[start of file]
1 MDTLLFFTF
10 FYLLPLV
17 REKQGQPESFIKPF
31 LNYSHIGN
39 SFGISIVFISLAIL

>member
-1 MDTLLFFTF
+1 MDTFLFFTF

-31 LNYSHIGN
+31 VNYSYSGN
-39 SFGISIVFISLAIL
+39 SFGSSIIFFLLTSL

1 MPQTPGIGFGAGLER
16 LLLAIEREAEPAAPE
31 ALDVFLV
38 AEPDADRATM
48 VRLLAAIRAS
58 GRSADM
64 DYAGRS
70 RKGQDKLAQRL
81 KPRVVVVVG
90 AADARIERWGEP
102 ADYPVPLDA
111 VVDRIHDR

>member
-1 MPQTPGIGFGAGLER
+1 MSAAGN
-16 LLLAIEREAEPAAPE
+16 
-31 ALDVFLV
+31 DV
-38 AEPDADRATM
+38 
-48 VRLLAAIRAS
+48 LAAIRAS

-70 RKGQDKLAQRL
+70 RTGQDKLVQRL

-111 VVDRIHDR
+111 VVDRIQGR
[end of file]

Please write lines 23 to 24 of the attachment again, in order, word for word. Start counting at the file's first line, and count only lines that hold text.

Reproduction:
102 ADYPVPLDA
111 VVDRIHDR